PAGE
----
Since then, no one can be an American citizen and not also a U.S. citizen.  With U.S. citizenship overshadowing State citizenship for over a century, everyone has grown up unaware of State citizenship and only thinking in terms of U.S. citizenship, -as if the States never existed as mostly-sovereign entities.

~    ~    ~    ~

Mario Apuzzo wrote: “he did not understand that citizenship of the U.S. could not have started before July 4, 1776, for there was no separate and independent political nation called the United States before then of which to be a citizen (a member),”

He is missing the real-world, picture of membership reality. Every Freeman in America was a citizen of his city or town, -his county and colony.  Consider the origin of the word “city-zen”, or ‘citoyen” -an adult freeman member of a community.

If you were not a foreigner, a slave, an involuntary servant, or an Indian, then you were a citizen of your home colony or State republic.

Consider the nature of the Swiss Republic, -composed of individual semi-sovereign republican Cantons, each self-governed and semi-isolated by the Alpine mountainous terrain.  [My great grandfather came to America from one of them.  It's population has had no appreciable change in 150 years.  (Immigration just matching those who move to the big city.)  That was the same situation across all of the broad expanse of America's heartland and West, -not because of the Rocky Mountains and Sierra Nevada ranges alone, but because of the vast endless expanse of land, -until railroads tied the nation together.]

U.S. Congressmen only had to be citizens. They did not have to be citizens of the federal government, nor the newly organized and approved national union of the 12 sovereign republics in combination with it (the over-all nation). But the President of the eventual nation had to be a natural citizen of one of them, and by other than legal means, -meaning not by common law nor naturalization oath, but by descent only, -not native birth only.

American? check! Citizen? check! Within the nation? check!
Then you could serve in Congress to represent your State. You just had to have been born of any parents who were citizens in one of the colonies or States, -or just native-born, (a son-of-the-soil) -having foreign parents.  You were a citizen either way, at least in many of the States (if not all).

On July 4th, 1776, the Americans’ nationality changed from British subject to American only.  (only by being a known loyalist would one be viewed as not a citizen of their newly independent republic nor the federation of republics.  They instead were viewed as the enemy; British in thinking and spirit.)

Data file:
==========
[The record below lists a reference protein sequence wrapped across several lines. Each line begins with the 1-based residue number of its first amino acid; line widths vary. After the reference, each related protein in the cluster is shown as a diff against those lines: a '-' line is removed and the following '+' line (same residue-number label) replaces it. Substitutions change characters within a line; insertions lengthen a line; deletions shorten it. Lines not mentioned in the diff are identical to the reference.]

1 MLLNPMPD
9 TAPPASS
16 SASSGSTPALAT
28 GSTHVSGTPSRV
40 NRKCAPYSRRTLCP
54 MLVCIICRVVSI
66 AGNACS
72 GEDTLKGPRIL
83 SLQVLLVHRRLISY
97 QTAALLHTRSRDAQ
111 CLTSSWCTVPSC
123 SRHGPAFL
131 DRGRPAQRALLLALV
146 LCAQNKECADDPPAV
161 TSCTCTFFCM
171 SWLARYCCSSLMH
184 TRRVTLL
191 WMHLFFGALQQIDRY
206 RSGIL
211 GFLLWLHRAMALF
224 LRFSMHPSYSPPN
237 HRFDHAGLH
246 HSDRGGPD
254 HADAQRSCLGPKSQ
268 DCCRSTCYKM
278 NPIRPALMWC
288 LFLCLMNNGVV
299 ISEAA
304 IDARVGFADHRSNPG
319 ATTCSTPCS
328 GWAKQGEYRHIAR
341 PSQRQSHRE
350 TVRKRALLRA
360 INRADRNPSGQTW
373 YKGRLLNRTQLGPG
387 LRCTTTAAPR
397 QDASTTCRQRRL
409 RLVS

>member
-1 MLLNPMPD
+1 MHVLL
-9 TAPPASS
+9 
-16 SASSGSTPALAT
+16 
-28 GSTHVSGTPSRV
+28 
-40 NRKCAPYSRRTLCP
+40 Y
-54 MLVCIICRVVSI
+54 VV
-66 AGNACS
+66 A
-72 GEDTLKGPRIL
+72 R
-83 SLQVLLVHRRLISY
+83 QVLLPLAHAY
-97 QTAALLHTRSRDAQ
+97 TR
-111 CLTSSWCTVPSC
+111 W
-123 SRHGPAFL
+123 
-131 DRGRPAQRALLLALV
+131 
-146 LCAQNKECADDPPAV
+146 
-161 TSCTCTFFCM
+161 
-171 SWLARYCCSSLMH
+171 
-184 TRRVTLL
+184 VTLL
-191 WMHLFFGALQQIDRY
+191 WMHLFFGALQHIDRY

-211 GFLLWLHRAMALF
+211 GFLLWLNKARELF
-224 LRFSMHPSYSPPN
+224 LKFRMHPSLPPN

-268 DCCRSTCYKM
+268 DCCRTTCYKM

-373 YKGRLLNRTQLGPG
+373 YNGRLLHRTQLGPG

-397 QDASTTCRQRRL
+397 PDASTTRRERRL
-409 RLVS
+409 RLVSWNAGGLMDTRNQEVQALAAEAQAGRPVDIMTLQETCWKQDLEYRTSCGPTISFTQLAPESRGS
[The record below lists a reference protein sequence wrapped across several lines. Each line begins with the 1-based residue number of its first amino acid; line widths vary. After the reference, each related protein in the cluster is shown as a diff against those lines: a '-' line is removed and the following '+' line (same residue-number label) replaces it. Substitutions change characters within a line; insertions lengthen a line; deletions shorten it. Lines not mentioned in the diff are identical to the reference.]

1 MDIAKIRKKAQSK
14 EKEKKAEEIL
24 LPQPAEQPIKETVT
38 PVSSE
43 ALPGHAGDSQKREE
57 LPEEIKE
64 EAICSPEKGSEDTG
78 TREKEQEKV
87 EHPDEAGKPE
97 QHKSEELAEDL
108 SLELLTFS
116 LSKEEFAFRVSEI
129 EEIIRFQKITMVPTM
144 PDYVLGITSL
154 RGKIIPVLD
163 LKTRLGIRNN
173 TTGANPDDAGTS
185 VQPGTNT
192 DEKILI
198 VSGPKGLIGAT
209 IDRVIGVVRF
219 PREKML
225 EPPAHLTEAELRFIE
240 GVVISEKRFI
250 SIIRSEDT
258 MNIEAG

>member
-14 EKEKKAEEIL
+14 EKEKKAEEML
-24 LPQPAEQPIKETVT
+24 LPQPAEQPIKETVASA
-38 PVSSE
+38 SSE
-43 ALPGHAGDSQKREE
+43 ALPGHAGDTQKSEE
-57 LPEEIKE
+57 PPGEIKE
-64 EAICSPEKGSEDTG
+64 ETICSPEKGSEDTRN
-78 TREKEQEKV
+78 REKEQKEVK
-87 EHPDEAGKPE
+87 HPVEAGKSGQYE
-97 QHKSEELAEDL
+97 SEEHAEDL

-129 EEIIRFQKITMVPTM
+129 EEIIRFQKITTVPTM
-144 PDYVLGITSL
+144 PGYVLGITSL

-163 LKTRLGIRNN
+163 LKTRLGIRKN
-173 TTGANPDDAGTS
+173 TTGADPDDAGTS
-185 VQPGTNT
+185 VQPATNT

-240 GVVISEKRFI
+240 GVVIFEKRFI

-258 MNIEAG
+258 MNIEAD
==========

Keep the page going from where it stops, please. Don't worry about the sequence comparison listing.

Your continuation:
The citizenship of the colonists did not change because they remained unaltered in regard to their relationship to their own republic’s or commonwealth’s government. They were its citizens before that date and remained so after.

Mario wrote: “under the common law both a citizen and a natural born citizen was born in the country to parents who were its citizens at the time of the child’s birth.”

I give up.  Such logic escapes me.  Or that manifests no logic.  Perhaps his brain had a hiccup while writing.  Since common law citizens were children of foreign immigrants, they could not have been born of American citizen parents.  Same in Britain with subjects.  But to be expansive, “under the common law” did include everyone born of subject parents anywhere within the realm,- whether immigrants, natural subjects, or naturalized.  So one could say that in Britain, a (common law) subject and a natural born subject were born of parents who were subjects at the time of the child’s birth, although the natural subject was a subject for life while the immigrant was only a subject while within Britain.

That was not the policy nor law of the United States.  The immigrant’s status was unsettled both at the State & local level as well as at the national level, in a conflicting sovereignty & allegiance conundrum.

Since there was no king, who was a foreigner, -an immigrant, subject to?  The local government?  The State government?  Or the new central government?  The  answer is all of them.  Yet Americans were no longer labeled as “subjects” since they had become citizens who were subject to no king.  So it could not be said that: “immigrant parents giving birth in America were American subjects, which would make their child a natural born citizen.”  So Mario’s statement can’t be sensical.